…until new positive cases are detected
The World Health Organisation (WHO) declaring the new coronavirus outbreak pandemic will not change anything in Bhutan.
Prime Minister Dr Lotay Tshering during a press briefing yesterday said that declaring a pandemic status doesn’t mean the virulence, which is the severity or harmfulness of the disease has changed.
The WHO labelled the outbreak pandemic after about 118,000 positive cases across 114 countries and 4,291 deaths from the disease since it was first detected in December 2019.
“This doesn’t change the infectivity of the disease nor does it change the management plan we have for the disease,” Lyonchhen said. “The word pandemic simply means that the disease has now gone global and every country now would probably have the case.”
Lyonchhen assured the people that a pandemic status would not impact Bhutan as all preparatory measures were already in place. “We do not have to take any different measures so long as we don’t have a new case. We’ve already put in travel restrictions and are on a very high alert mode.”
He said that the next plan of action would depend on, how the next positive case, if any, would be detected and from where in the country. “In simple words, when a pandemic is declared, we cannot contain it anymore. This however, doesn’t mean that the infectivity, management or the prognosis of the disease has changed. It simply means that more number of people are now affected.”
What is a pandemic?
It is a term the WHO had refrained to use until March 11, more than two months after the global outbreak.
A pandemic is a description reserved for an infectious disease that is spreading between people in multiple countries at the same time.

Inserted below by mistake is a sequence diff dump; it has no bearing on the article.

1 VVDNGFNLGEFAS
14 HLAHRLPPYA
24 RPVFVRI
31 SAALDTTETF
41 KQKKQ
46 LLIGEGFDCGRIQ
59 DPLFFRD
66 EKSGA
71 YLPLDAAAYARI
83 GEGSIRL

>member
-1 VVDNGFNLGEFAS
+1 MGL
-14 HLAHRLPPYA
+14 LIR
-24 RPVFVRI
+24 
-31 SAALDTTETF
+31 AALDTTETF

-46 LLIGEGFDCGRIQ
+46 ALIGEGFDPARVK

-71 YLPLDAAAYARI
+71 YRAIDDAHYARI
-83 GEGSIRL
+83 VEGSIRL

WHO director general, Dr Tedros Adhanom Ghebreyesus, had said the organisation was now using the term because of concern over “alarming levels of inaction” over the virus.
The last time a pandemic status was declared was in 2009 with swine flu, where according to experts thousands of people were killed.
Pandemics are more likely if a virus is new, able to infect people easily and can spread from person to person in an efficient and sustained way. The new coronavirus has all the characteristics and with no vaccine or treatment identified, the spread is viral.
Lyonchhen said that Bhutanese entering the country henceforth would have to compulsorily undergo a 14-day quarantine period. Until now, only those with flu-like symptoms and people travelling in from high-risk countries were quarantined.
Because it’s a pandemic now, we have to consider all international arrivals as high-risk, added the Prime Minister.
On the status of Bhutanese currently living abroad, Lyonchhen said that if the respective countries have asked individuals to return, people should come back.
They are asked to contact the respective embassies in the country of residence should there be any queries.
He said that travellers returning home from abroad should be honest with their travel history and declare any flu-like symptoms at the entry points.
This is essential for the government to take responsible measures accordingly, he added.
Retest on primary suspects tests negative
On the testing procedure, the Prime Minister said that as per international standard, a retest should be conducted only after suspects become symptomatic.
However, following the completion of the seven-day quarantine period, all the 62 first contact cases including the tourist’s partner, driver and guide were tested for a second time on March 11. All of them tested negative.
A third test would also be conducted on the last day of the quarantine period. Should the suspects test negative, only then would they be allowed to go home, according to the health ministry.
Meanwhile, the lone index patient, the American tourist, is still at the isolation centre at the national referral hospital. Additional doctors have been deployed to monitor the patient.